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Despite Instagram Fame, Van Life Remained Static Over Last Decade

WEDNESDAY, OCT 09, 2019

Millions of Americans have been tempted by the romance of alternative housing arrangements such as a van, boat or recreational vehicle. The New York Post touts living on the water as “a terrific adventure.” The RV Industry Association claims 1 million Americans live in recreational vehicles. Instagram users have posted the hashtag #vanlife almost 6 million times.

An analysis of Census data by Social Explorer, however, suggests that hitting the open road (or the high seas) in search of a more fulfilling and less stressful housing experience may be more wishful thinking than reality. According to the 2013-17 American Community Survey, fewer than 115,000 households report living in a van, boat, or RV – and that number has barely budged during the last decade.

Visualize and analyze households report living in a van, boat, or RV on the MSA level. Click here to explore further.


Although a 2017 New Yorker examination of the trend made fun of the van trend in particular by noting its “twee escapism,” the magazine acknowledged that young people were attracted to vans because of “a trend born out of the recent recession,” or the increasing burdens of college debt and housing prices on the Millennial generation.

The alternative shelters make up more than 1 percent of housing in only 10 metro areas, spread around five weather-friendly states. Not surprisingly, Arizona is host to two of the hotspots for nomads – The border city of Yuma has the highest concentration of van, boat, and RV dwellers in the nation, with 2.1 percent of its housing units consisting of the alternative units, and Payson, about halfway between Phoenix and Flagstaff, has the 10th-highest concentration at 1 percent.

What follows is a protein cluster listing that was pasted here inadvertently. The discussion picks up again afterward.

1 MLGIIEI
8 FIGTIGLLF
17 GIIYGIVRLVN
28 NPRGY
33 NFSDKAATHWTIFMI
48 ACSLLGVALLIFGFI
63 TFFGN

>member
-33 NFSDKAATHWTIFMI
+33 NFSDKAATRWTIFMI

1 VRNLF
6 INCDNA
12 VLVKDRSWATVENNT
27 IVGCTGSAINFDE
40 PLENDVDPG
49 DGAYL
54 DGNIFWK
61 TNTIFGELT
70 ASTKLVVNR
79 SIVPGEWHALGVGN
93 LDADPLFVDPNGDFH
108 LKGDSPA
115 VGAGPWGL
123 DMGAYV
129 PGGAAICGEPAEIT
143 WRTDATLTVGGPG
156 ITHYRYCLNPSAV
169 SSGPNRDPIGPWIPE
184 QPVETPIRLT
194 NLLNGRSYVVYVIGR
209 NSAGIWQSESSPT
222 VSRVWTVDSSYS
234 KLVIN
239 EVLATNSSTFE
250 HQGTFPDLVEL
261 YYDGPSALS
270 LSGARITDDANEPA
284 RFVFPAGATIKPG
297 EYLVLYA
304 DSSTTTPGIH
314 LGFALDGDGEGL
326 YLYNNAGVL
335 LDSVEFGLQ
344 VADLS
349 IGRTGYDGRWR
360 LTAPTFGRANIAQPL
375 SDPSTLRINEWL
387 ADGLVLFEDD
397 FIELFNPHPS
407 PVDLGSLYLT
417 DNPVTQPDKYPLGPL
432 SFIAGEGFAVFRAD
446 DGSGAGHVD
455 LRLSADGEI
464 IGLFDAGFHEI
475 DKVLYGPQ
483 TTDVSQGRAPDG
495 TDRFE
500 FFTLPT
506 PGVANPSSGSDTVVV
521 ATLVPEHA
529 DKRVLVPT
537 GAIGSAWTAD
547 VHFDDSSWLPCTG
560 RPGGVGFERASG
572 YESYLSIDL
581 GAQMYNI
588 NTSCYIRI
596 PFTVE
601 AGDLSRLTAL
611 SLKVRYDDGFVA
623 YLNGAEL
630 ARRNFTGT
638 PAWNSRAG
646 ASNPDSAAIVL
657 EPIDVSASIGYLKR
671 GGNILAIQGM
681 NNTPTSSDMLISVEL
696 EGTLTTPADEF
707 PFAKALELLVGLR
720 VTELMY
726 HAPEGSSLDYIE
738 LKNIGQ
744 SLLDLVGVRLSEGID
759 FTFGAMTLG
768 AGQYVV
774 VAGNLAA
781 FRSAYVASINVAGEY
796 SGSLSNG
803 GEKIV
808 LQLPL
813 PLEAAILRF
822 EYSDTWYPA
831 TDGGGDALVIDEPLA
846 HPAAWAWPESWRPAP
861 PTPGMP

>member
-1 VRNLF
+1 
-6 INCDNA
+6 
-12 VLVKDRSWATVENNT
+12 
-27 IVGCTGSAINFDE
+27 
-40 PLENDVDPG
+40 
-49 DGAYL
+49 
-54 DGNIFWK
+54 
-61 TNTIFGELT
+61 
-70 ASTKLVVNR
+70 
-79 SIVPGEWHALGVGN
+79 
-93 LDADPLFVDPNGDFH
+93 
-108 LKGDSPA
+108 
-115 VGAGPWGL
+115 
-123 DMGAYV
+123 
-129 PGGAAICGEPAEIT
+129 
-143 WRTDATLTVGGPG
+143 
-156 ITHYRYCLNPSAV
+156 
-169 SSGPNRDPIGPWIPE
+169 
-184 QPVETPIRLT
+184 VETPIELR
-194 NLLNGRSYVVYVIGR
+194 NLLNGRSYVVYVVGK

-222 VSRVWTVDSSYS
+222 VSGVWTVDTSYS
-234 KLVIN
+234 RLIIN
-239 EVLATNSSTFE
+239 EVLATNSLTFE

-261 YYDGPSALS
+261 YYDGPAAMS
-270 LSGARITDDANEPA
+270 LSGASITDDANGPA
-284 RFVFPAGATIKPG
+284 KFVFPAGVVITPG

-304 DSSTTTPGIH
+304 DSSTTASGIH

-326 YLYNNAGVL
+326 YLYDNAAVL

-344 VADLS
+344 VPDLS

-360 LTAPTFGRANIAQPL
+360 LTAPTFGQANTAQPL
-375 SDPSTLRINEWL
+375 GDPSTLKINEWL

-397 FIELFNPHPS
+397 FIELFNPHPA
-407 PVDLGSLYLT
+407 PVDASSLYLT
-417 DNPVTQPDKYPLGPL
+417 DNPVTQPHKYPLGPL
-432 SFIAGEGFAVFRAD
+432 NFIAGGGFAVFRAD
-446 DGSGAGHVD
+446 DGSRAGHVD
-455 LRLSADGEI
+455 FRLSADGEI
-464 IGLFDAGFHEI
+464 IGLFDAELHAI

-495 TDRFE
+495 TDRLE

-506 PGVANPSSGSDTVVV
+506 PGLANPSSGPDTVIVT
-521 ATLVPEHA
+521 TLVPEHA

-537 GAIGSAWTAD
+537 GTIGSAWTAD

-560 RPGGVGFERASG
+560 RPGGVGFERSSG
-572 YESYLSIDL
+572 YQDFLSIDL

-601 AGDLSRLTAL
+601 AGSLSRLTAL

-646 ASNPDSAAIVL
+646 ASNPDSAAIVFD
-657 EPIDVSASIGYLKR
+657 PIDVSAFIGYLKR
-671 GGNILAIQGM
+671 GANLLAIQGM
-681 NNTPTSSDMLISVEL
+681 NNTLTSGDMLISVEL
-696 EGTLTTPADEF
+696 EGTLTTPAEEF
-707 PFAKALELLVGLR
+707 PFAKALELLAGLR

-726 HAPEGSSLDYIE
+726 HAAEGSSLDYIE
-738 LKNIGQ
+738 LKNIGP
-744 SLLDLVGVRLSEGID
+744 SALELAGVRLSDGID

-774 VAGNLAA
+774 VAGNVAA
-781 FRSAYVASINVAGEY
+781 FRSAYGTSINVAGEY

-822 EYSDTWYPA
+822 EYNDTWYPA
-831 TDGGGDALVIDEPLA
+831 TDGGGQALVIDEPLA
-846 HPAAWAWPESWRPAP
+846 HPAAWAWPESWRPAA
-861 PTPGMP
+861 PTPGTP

Perhaps more surprisingly, Oregon included two metros among the top three places for alternative housing units. Almost two-thirds of households in the seaside city of Brookings, about five miles north of the California border, are vans, boats, or RVs. More than 1.5 percent of households in the central Oregon city of Prineville consist of alternative dwellings, the third-highest percentage in the nation. Although Indiana remains the capital of RV production by a wide margin, Oregon was responsible for manufacturing almost 25,000 recreational vehicles in 2017, according to a recent survey.

Florida boasted the fourth-, fifth-, and sixth-highest concentrations of van, boat, and RV dwellers in the nation, according to the Social Explorer analysis. All three south-central Florida cities were located away from the coast. About 1.4 percent of households in Wauchula, about 75 miles southeast of Tampa; 1.3 percent of households in Arcadia, about 30 miles south of Wauchula; and 1.2 percent of households in Okeechobee.

The Mojave desert city of Pahrump, Nev., ranked seventh for alternative dwellings; it was trailed by Hobbs, N.M., a Texas border town that’s heavily reliant upon the oil and gas industry, and Deming, a southwestern New Mexico city that’s achieved recent notoriety as the home for thousands of migrants fleeing violence in Central America.

The Census Bureau found no one living in vans, boats, or RVs in 176 of 933 metropolitan or micropolitan areas. The most heavily populated places with no alternative residences included Atlantic City, N.J. (the state banned houseboats in 1985); Appleton, Wisc.; and Blacksburg, Va.


Author: Frank Bass

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